"It's not so much about who they want to be, it's about who they want to become," Torres said. "This is the big question Taiwan needs to ask itself, who do they want to become? How do they want the world to see them and treat them as a nation?"
Therein lies the rub. As a place with a contested political status, Taiwan's historical narrative and national image is much more in flux than others. Over the past 70 years, its image has fluctuated from "Free China" to pariah state, to the middle ground between the U.S. and China, and the last bastion of traditional Chinese culture. The new image currently being carved out by Tsai and the DPP is an attempt to make Taiwan more than a sum of these historical parts.
Paradoxically, some of this reimagining might not have been possible if it were not for China, said Stefano Pelaggi, an adjunct professor at Sapienza University of Rome and Research Fellow at Taiwan Center for International Strategic Studies.
"Something really changed two years after the election of Tsai Ing-wen when the government realized there was not going to be any kind of dialogue with Beijing," he said. "There would be silence over the [Taiwan] Strait, so they tried to find their own voice which has been a voice of so many things together.
"I think it's doing really well on this matter and working on some cornerstone points which are really easy to use in Western countries, like LGBT rights, environmental issues, [its status as] a young firebrand democracy, and freedom of speech."
Much of this rebranding is thanks to the activists absorbed by the DPP after Taiwan's watershed 2014 Sunflower Movement -- a campaign by students and civic groups against a trade pact with China, said Adam Dedman, who researches Taiwan's soft power image as a PhD candidate at the University of Melbourne.
At that time, the party was languishing following the arrest of the first DPP president, Chen Shui-bian, and needed a face-lift.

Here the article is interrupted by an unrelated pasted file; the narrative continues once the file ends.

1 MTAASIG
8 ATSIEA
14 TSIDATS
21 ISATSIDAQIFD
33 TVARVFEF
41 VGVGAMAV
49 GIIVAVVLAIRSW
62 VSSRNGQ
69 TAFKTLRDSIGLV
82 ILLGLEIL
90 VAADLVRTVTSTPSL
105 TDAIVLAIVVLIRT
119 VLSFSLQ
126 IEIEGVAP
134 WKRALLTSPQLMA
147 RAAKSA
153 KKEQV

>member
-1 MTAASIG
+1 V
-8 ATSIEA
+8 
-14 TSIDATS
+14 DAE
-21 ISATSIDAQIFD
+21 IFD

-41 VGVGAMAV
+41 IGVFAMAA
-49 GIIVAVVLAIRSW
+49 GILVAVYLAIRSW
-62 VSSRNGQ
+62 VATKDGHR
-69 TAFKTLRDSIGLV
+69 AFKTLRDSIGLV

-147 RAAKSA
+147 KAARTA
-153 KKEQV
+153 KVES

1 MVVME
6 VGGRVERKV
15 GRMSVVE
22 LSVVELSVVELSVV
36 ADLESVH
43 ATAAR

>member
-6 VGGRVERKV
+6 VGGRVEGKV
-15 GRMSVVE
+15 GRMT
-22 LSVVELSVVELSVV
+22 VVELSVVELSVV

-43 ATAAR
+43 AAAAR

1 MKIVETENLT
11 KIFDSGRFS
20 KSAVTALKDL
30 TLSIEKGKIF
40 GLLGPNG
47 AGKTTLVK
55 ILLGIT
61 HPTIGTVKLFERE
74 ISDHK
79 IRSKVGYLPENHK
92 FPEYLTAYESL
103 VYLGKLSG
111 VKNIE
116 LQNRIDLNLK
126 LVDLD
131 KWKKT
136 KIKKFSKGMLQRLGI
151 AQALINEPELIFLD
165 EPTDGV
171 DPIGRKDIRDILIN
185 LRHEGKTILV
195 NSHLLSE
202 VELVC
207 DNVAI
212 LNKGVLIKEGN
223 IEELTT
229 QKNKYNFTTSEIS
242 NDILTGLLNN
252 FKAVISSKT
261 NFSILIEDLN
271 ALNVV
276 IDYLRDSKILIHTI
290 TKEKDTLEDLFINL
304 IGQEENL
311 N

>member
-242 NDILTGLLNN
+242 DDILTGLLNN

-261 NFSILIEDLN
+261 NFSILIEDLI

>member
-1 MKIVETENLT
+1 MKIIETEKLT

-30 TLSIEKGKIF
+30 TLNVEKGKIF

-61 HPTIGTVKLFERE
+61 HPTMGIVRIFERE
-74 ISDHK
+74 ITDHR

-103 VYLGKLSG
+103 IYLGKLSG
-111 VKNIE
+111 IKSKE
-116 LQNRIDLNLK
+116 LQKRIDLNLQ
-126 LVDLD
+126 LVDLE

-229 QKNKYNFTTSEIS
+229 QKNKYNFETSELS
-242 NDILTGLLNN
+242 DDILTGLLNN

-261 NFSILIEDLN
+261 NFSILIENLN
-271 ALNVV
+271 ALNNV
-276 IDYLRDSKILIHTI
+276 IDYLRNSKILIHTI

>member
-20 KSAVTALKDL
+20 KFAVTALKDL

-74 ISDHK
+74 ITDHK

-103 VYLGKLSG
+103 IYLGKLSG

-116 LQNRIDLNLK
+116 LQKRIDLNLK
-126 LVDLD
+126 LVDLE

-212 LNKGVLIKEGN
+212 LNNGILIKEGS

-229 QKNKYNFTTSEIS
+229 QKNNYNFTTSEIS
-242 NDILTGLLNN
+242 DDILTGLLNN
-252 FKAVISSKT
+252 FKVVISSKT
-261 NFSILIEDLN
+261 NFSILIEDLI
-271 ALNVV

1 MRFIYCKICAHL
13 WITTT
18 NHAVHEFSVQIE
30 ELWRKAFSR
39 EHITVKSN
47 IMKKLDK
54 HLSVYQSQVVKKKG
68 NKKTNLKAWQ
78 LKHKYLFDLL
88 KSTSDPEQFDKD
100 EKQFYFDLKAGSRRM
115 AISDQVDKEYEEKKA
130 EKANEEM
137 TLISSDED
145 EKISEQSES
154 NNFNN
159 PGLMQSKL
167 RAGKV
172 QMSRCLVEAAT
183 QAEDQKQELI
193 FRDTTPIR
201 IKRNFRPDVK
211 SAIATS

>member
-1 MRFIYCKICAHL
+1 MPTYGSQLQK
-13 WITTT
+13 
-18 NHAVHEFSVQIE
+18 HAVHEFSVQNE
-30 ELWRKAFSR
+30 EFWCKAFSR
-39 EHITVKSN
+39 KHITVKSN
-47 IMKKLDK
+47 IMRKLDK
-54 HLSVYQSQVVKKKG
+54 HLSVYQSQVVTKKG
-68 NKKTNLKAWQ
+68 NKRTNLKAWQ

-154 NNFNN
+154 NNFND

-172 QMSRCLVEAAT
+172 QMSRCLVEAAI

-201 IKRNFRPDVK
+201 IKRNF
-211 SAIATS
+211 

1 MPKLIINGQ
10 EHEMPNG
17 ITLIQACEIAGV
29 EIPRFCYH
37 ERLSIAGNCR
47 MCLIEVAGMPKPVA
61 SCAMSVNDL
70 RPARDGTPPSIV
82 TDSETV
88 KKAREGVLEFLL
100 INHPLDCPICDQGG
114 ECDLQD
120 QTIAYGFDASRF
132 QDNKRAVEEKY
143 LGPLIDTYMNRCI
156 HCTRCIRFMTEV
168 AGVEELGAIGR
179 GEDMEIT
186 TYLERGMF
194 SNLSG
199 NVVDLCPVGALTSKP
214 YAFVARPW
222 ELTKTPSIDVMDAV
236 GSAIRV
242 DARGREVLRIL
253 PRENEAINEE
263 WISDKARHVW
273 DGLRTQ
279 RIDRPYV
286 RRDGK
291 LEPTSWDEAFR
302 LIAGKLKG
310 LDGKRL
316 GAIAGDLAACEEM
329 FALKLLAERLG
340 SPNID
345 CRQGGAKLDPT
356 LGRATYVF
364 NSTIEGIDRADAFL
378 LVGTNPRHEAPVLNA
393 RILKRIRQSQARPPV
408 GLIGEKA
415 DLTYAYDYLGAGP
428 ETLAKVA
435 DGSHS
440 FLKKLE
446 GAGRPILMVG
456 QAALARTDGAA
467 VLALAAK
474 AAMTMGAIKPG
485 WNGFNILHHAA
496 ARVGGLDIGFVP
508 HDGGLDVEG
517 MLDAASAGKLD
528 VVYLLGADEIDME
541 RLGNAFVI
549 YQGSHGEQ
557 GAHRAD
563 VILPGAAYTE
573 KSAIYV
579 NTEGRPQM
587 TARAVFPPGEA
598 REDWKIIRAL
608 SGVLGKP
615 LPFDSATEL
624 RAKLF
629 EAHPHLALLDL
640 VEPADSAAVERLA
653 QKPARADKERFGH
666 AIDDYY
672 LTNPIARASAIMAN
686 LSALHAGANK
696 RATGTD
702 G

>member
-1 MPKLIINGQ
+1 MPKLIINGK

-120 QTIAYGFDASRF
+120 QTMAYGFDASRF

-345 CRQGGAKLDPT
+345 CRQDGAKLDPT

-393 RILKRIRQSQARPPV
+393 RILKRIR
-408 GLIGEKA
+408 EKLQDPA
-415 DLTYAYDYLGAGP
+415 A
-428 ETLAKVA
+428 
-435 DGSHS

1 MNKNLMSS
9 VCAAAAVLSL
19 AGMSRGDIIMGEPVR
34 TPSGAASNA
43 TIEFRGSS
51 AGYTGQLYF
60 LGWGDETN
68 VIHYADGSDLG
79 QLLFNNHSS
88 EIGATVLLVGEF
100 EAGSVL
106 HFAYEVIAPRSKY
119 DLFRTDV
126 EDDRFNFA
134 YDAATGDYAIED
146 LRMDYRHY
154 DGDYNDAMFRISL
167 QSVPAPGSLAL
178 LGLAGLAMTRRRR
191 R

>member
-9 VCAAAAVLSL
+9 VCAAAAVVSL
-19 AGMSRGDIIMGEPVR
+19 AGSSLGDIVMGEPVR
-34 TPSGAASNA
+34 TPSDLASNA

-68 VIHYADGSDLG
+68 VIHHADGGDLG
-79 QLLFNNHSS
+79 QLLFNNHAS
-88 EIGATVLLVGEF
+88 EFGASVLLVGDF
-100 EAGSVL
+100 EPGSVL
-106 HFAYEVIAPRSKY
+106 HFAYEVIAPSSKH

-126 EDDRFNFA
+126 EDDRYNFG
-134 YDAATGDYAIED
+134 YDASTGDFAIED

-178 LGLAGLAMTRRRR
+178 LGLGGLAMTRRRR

"People often forget [Tsai] lost to [the KMT's] Ma Ying-jeou in 2012, and she had to rebrand herself after that," Dedman said. "The Sunflower Movement was a massive boon to the DPP. They didn't create it, but they harnessed it," leading Tsai to win the presidency in 2016 and secure a landslide victory as the incumbent in 2020.
It was many of these activists who have helped push the party forward into what it has become in 2021, and why it still resonates with most of Taiwan's younger voters, who will one day take the reins of power.
Despite Taiwan's shrinking population, the generation born after martial law ended has already come of age, while those born in 1996 when the island held its first presidential election are now in their 20s. Each year, more and more of Taiwan's citizens identify as "Taiwanese," as polling by the Election Study Centre at National Chengchi University continues to show.
Defining Taiwan's narrative, however, is only the first step. Getting everyone to cooperate will prove to be just as difficult, said Zemanek. Where central messaging was once directed through the Government Information Service, now the Ministry of Culture, the Ministry of Foreign Affairs, the Tourism Bureau and TaiwanPlus all have a say. A plurality of voices is to be expected in any democracy, but to achieve the kind of rebrand seen somewhere like South Korea, they will need to find a way to work together, she said.
"If we understand a brand as a series of concise values that define Taiwan as a brand for people from other countries, the problem is there is no such brand," she said. "The problem is the way a country is communicated to other countries is not the task of only one organization or one state institution, and that's the problem with Taiwan, as well.
"There are many sources constructing the image of Taiwan and though they all come from Taiwan they don't necessarily all overlap."